Botox What it Is, How It Works, & What You Need To Know

Botox: What You Need To Know About Going Under The Needle

botox

by Grazia |

There's little more divisive in Hollywood (or indeed, in real life) as Botox. Many abhor it, citing it as a face-freezing cheat's way to looking younger, while others advocate that it's a gentler, less invasive way of getting a firmer complexion. Wherever you stand on it, there's no denying there's plenty of confusion around the stuff, and how it works.

For starters, how long does it last? Does it hurt? Is it easy to have 'too much'? To answer all these questions and many, many more, we quizzed leading aesthetic doctor, Dr Terry Loong, on what you really need to know about Botox.

What is Botox? How does Botox work?

Dr Loong told us, "Botox is the trade name for botulinum toxin. It works by blocking the chemical messengers that cause muscles to contract. It can be used to relax muscles, like frown muscles (referred to as glabellar muscles ) or crow's feet (called orbicularis oculi). Medically, it can and has been used for excessive sweating, migraines, squint correction, and even in some cases for hyperactive muscle, like in cerebral palsy."

What happens when you get Botox - does it hurt? Is there bruising?

Botox is less invasive than surgery - but it does still involve needles. "In a cosmetic clinic, Botox is administered using tiny needles - the same needles that are used by diabetics to administer insulin so they are very small," Dr Loong explained. "Most people don't feel any pain while the injection is being administered. They may feel an initial discomfort when the needles goes through the skin, but if the practitioner is quick but gentle, and the patient feels relaxed, they usually don't feel any pain."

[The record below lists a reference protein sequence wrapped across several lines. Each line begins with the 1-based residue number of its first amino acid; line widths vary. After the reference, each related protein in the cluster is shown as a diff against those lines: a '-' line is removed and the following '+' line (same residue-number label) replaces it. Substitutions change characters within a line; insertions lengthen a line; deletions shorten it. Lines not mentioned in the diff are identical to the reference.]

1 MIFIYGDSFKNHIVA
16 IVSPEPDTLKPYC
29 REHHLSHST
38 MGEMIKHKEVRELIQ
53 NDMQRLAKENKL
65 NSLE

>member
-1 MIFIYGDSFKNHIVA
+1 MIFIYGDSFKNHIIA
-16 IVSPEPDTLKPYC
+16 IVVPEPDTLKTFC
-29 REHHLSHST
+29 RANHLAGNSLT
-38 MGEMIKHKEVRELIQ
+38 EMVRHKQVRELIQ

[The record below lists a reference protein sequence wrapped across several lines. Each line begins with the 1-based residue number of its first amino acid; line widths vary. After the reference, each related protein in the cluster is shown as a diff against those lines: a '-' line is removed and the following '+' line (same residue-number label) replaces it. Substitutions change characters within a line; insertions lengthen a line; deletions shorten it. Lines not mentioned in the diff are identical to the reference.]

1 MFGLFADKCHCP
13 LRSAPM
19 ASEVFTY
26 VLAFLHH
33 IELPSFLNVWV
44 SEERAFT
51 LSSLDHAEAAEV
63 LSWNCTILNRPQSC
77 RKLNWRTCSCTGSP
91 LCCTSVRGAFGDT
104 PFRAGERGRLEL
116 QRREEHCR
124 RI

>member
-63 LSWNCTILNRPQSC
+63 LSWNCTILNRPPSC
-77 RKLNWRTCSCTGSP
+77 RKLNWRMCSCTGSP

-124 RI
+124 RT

"There is minimal downtime: typically there is some initial swelling where the injection points were made but this usually settles after 20-30minutes. With any injections, there is always the risk of bruising and if that happens, it can take up to 5-7 days to clear. Best to avoid alcohol, exercise and blood thinning supplements, like Omega 3 and Vitamin K at least 24 hours before and after the appointment to minimise the bruising."

What kind of skin does it work on?

"In a cosmetic clinic, someone who has dynamic wrinkles - which are wrinkles that occur when moving the muscles, like frowning or smiling."

Who shouldn’t have Botox?

Not everyone is suitable for Botox: as Dr Loong explained, "Anyone who suffers from muscle weakness, is on antibiotics, was previously allergic to Botox or has no lines on muscle contraction isn't a good candidate."

What are the results of Botox?

The results can be pretty varied: "It depends on how much Botox is used and which muscle is being treated," Dr Loong noted. "The ideal effect that most of my patients are looking for is natural, subtle softening of the lines rather than a frozen look. Patients describe looking less tired, less angry and just like they've had a bit more sleep or been on a much deserved holiday."

How can women avoid that ‘frozen face’ look?

Turns out, the natural look is both an art and a science. Dr Loong revealed, "You won't get a frozen look by not having too much Botox injected in the muscles and also having the right muscle groups injected by the practitioner. That comes with experience and technical expertise, but also artistic skill in the part of the practitioner."

How long does it last?

Don't expect immediate results: "It takes up to 2 weeks for the Botox to take effect. On average the effects last between 3-4 months. If someone is a Botox virgin, effects might last 2-3 months and for some patients, effects may last up to 6 months. The long-lasting effect actually is due to the muscle relaxing enough that it breaks the habit of consistent hypercontraction. The Botox breaks down after a few months", explained Dr Loong.

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